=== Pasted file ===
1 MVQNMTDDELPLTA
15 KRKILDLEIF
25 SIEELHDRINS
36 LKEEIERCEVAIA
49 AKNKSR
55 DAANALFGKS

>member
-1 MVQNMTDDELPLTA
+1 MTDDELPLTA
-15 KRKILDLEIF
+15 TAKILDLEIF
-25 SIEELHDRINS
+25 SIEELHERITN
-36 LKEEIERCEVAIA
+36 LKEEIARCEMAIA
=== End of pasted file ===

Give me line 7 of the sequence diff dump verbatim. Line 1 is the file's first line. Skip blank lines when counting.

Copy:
>member